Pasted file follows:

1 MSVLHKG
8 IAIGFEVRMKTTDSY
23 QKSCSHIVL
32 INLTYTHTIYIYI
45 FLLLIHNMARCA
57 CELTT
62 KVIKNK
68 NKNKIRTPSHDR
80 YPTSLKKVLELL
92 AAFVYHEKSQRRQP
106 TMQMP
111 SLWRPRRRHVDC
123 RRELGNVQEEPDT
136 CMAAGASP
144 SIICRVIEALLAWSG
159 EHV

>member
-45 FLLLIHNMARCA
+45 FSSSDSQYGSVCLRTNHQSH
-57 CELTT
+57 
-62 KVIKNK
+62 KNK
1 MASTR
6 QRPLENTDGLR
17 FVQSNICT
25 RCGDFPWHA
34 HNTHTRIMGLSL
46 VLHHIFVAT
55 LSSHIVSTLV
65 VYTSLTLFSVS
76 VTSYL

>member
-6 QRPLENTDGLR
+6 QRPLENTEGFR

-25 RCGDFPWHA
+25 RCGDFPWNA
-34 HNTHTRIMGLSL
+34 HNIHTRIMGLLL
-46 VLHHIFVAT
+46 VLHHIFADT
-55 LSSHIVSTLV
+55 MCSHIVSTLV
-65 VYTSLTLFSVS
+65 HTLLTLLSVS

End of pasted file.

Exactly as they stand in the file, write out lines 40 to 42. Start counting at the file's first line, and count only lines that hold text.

-46 VLHHIFVAT
+46 VLHHIFADT
-55 LSSHIVSTLV